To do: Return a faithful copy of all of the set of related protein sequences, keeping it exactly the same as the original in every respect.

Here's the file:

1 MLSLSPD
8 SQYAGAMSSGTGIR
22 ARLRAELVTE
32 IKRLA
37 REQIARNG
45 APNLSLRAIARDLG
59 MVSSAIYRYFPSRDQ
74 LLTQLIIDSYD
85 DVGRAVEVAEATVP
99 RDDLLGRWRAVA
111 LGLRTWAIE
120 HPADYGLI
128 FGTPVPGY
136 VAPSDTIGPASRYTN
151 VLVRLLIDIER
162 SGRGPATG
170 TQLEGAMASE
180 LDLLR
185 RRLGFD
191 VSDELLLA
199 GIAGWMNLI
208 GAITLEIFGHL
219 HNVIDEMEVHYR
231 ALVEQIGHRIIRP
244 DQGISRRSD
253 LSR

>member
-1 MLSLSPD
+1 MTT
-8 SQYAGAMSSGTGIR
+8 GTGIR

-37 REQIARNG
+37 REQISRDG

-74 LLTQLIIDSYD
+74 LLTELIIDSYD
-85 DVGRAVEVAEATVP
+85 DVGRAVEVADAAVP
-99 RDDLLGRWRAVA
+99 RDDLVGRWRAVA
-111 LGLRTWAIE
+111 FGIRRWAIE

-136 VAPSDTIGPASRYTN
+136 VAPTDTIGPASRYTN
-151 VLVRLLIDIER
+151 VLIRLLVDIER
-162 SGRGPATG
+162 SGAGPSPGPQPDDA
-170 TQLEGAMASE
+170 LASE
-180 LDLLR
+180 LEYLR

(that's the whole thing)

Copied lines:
1 MLSLSPD
8 SQYAGAMSSGTGIR
22 ARLRAELVTE
32 IKRLA
37 REQIARNG
45 APNLSLRAIARDLG
59 MVSSAIYRYFPSRDQ
74 LLTQLIIDSYD
85 DVGRAVEVAEATVP
99 RDDLLGRWRAVA
111 LGLRTWAIE
120 HPADYGLI
128 FGTPVPGY
136 VAPSDTIGPASRYTN
151 VLVRLLIDIER
162 SGRGPATG
170 TQLEGAMASE
180 LDLLR
185 RRLGFD
191 VSDELLLA
199 GIAGWMNLI
208 GAITLEIFGHL
219 HNVIDEMEVHYR
231 ALVEQIGHRIIRP
244 DQGISRRSD
253 LSR

>member
-1 MLSLSPD
+1 MTT
-8 SQYAGAMSSGTGIR
+8 GTGIR

-37 REQIARNG
+37 REQISRDG

-74 LLTQLIIDSYD
+74 LLTELIIDSYD
-85 DVGRAVEVAEATVP
+85 DVGRAVEVADAAVP
-99 RDDLLGRWRAVA
+99 RDDLVGRWRAVA
-111 LGLRTWAIE
+111 FGIRRWAIE

-136 VAPSDTIGPASRYTN
+136 VAPTDTIGPASRYTN
-151 VLVRLLIDIER
+151 VLIRLLVDIER
-162 SGRGPATG
+162 SGAGPSPGPQPDDA
-170 TQLEGAMASE
+170 LASE
-180 LDLLR
+180 LEYLR